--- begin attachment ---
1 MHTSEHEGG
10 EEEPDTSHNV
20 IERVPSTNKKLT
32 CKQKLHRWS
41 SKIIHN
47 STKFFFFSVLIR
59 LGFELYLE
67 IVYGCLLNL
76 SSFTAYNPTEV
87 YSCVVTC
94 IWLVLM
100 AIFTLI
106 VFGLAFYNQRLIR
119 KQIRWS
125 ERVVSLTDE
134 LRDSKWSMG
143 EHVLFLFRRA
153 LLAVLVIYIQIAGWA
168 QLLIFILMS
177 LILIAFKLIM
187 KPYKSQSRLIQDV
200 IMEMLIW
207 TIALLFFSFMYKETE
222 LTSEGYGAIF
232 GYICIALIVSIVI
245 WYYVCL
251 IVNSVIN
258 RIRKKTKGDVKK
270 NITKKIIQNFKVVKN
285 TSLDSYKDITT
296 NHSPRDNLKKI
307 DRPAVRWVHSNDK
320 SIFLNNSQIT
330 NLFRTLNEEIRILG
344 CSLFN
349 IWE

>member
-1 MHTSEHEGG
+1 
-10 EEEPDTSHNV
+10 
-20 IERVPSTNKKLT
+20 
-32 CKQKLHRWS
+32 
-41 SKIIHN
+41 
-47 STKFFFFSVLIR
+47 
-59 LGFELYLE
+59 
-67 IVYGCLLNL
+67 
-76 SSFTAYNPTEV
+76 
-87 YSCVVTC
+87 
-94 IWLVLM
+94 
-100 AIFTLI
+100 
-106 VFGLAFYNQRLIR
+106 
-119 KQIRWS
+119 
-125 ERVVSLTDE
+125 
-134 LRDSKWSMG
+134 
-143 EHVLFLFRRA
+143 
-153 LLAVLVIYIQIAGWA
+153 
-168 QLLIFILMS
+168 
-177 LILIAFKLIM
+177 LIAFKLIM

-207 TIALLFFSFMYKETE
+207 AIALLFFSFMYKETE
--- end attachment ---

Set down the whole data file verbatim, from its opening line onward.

1 MHTSEHEGG
10 EEEPDTSHNV
20 IERVPSTNKKLT
32 CKQKLHRWS
41 SKIIHN
47 STKFFFFSVLIR
59 LGFELYLE
67 IVYGCLLNL
76 SSFTAYNPTEV
87 YSCVVTC
94 IWLVLM
100 AIFTLI
106 VFGLAFYNQRLIR
119 KQIRWS
125 ERVVSLTDE
134 LRDSKWSMG
143 EHVLFLFRRA
153 LLAVLVIYIQIAGWA
168 QLLIFILMS
177 LILIAFKLIM
187 KPYKSQSRLIQDV
200 IMEMLIW
207 TIALLFFSFMYKETE
222 LTSEGYGAIF
232 GYICIALIVSIVI
245 WYYVCL
251 IVNSVIN
258 RIRKKTKGDVKK
270 NITKKIIQNFKVVKN
285 TSLDSYKDITT
296 NHSPRDNLKKI
307 DRPAVRWVHSNDK
320 SIFLNNSQIT
330 NLFRTLNEEIRILG
344 CSLFN
349 IWE

>member
-1 MHTSEHEGG
+1 
-10 EEEPDTSHNV
+10 
-20 IERVPSTNKKLT
+20 
-32 CKQKLHRWS
+32 
-41 SKIIHN
+41 
-47 STKFFFFSVLIR
+47 
-59 LGFELYLE
+59 
-67 IVYGCLLNL
+67 
-76 SSFTAYNPTEV
+76 
-87 YSCVVTC
+87 
-94 IWLVLM
+94 
-100 AIFTLI
+100 
-106 VFGLAFYNQRLIR
+106 
-119 KQIRWS
+119 
-125 ERVVSLTDE
+125 
-134 LRDSKWSMG
+134 
-143 EHVLFLFRRA
+143 
-153 LLAVLVIYIQIAGWA
+153 
-168 QLLIFILMS
+168 
-177 LILIAFKLIM
+177 LIAFKLIM

-207 TIALLFFSFMYKETE
+207 AIALLFFSFMYKETE